from Renewing America

Morning Brief: White House to Propose Corporate Tax Reforms

February 22, 2012
9:35 am (EST)

Blog Post
Blog posts represent the views of CFR fellows and staff and not those of CFR, which takes no institutional positions.

More on:


The Obama administration is expected to release its proposal for corporate tax reform today (NYT), including measures that would cut the top statutory rate from 35 to 28 percent, close a host of loopholes, offer preferential treatment to domestic manufacturing, and create a minimum tax on the foreign income of U.S. multinationals. Former Massachusetts governor and Republican candidate for president Mitt Romney is expected to expand on his plans for the tax code (The Hill) in Detroit on Friday.

Most Americans believe U.S. businesses are overburdened with government regulations (The Hill), according to a new poll conducted for the National Federation of Independent Business, a business advocacy group. Regulatory reform has become a prominent topic of discussion in Washington, as lawmakers look to expand the economy in the lead up to the November elections.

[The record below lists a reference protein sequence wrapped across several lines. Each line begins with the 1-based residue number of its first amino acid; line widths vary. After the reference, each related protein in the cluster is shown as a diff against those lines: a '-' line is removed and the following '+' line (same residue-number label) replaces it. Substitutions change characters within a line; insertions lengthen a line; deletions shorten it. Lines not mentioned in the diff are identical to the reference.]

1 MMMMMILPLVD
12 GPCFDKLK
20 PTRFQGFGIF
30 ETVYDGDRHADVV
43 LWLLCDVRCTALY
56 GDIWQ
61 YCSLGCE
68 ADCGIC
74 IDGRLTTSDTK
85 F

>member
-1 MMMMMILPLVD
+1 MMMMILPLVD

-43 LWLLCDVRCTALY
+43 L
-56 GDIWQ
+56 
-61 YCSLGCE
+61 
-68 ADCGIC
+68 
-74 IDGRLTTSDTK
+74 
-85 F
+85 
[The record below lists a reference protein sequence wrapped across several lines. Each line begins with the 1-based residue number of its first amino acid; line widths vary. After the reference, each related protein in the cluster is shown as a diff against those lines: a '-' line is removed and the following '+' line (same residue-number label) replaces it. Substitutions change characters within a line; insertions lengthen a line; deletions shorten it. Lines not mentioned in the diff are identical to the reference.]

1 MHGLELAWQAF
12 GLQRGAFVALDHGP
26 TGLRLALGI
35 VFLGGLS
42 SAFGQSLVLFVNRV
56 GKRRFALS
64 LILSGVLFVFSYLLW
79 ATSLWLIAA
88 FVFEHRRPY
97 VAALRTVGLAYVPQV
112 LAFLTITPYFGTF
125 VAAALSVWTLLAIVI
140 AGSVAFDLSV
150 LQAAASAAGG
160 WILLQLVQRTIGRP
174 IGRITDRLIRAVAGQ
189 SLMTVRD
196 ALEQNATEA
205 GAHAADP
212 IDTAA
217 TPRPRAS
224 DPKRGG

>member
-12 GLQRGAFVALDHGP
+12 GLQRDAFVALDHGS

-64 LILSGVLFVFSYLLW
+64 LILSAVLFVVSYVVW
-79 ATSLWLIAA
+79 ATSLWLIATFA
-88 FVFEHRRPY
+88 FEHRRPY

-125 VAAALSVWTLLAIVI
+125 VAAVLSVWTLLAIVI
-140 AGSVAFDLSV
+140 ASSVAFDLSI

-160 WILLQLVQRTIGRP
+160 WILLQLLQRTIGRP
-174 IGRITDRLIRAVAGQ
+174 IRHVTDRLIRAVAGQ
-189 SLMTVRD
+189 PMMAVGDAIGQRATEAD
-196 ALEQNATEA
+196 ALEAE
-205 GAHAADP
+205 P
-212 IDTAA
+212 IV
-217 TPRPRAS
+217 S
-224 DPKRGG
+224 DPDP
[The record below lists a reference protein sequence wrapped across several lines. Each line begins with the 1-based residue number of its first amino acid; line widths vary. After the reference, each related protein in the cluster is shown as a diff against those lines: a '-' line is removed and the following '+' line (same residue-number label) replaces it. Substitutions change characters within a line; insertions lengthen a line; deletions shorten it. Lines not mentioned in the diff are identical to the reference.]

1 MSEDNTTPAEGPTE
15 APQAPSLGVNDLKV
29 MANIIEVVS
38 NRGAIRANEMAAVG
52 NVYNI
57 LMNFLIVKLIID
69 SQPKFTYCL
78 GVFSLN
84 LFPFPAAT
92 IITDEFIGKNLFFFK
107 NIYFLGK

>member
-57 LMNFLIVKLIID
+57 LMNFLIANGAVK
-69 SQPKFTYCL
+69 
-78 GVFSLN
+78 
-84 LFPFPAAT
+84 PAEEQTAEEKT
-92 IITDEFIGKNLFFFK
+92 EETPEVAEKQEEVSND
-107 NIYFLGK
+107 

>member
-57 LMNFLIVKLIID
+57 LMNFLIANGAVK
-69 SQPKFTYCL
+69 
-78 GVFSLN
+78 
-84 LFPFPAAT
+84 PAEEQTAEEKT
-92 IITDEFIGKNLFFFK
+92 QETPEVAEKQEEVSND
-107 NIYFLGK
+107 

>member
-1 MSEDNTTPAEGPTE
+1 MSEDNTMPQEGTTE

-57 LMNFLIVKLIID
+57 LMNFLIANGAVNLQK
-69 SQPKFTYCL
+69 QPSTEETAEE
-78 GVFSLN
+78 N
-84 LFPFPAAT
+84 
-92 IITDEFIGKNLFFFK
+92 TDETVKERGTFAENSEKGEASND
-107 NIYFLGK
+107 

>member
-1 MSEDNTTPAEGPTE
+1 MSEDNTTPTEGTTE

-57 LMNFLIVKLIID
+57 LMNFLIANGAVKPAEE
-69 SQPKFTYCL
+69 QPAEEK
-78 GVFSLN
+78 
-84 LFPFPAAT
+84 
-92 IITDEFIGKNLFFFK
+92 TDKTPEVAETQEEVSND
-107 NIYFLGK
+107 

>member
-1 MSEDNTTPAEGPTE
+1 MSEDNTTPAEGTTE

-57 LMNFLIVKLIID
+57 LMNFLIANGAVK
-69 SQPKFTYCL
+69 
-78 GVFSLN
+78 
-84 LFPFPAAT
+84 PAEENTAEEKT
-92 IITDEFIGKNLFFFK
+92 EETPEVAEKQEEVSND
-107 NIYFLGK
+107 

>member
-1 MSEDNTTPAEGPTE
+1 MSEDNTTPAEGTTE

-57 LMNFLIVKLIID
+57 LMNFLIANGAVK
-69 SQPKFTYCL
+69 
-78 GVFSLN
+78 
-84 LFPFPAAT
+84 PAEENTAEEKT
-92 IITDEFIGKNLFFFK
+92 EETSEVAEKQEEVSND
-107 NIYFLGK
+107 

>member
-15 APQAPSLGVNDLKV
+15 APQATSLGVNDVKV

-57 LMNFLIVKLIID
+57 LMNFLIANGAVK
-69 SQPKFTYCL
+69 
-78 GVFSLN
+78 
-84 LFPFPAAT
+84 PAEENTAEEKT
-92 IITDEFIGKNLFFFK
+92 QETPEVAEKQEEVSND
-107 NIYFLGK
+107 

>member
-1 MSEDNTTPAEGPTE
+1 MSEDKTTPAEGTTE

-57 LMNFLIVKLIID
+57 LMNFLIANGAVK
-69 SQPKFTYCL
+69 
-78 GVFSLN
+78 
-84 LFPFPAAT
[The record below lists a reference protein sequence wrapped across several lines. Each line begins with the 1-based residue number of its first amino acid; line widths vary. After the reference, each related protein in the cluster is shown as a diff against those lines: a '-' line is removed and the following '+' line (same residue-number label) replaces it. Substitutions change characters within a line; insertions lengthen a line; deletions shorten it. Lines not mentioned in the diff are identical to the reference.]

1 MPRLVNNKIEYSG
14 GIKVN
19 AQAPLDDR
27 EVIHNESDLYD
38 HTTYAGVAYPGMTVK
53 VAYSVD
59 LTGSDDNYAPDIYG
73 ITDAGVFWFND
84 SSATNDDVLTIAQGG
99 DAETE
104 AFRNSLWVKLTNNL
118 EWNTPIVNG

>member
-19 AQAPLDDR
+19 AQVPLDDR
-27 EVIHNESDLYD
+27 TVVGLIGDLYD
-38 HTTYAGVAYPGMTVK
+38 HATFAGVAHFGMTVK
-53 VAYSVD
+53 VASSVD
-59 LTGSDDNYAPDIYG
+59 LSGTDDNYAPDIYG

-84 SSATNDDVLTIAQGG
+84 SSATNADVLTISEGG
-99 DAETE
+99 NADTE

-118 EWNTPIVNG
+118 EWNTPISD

Corporate regulation and taxation. Read more from top economists and business experts on solutions for addressing corporate tax reform.

International Trade and Investment

Assessing the Impact of China's SOEs

China's large state-owned enterprises (SOEs) are set to change the rules of global economic competition, writes Michael Schuman for TIME. Unlike Russian SOEs of the past, Beijing is pushing these firms to expand abroad, and the United States should embrace this job-creating foreign investment, writes Schuman.

This CFR Policy Innovation Memorandum, “Fostering Greater Chinese Investment in the United States,” looks at what the United States should be doing to attract greater foreign investment from China, including state-owned enterprises.

International trade and investment. Read more from leading analysts on the debate over next steps in U.S. trade policy.


The Under 21 Entrepreneurs

Silicon Valley venture capitalists are financing more CEOs under the age of twenty-one than ever before, according to Sarah McBride of Reuters, particularly in web-based businesses. Funders say the entrepreneurs they choose to support, though young, have often been grooming themselves for years—coding, pursuing freelance work, and learning about the internet generally.

Innovation. Read more on how the U.S. capacity to innovate could play a chief role in economic growth.

More on: